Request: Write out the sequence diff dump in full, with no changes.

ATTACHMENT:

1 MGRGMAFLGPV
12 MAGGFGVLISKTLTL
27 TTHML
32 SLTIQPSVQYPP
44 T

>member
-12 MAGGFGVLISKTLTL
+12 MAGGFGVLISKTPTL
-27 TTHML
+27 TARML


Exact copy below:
1 MGRGMAFLGPV
12 MAGGFGVLISKTLTL
27 TTHML
32 SLTIQPSVQYPP
44 T

>member
-12 MAGGFGVLISKTLTL
+12 MAGGFGVLISKTPTL
-27 TTHML
+27 TARML